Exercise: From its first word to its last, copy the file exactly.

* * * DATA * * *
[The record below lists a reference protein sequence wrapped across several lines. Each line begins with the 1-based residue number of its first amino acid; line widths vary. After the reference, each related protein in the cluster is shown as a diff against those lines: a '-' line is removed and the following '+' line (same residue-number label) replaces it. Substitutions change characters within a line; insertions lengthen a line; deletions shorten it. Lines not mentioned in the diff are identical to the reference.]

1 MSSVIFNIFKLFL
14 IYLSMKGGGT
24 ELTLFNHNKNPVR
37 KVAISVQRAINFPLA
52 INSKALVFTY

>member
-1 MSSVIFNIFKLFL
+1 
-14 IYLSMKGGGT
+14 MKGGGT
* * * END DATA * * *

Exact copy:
[The record below lists a reference protein sequence wrapped across several lines. Each line begins with the 1-based residue number of its first amino acid; line widths vary. After the reference, each related protein in the cluster is shown as a diff against those lines: a '-' line is removed and the following '+' line (same residue-number label) replaces it. Substitutions change characters within a line; insertions lengthen a line; deletions shorten it. Lines not mentioned in the diff are identical to the reference.]

1 MSSVIFNIFKLFL
14 IYLSMKGGGT
24 ELTLFNHNKNPVR
37 KVAISVQRAINFPLA
52 INSKALVFTY

>member
-1 MSSVIFNIFKLFL
+1 
-14 IYLSMKGGGT
+14 MKGGGT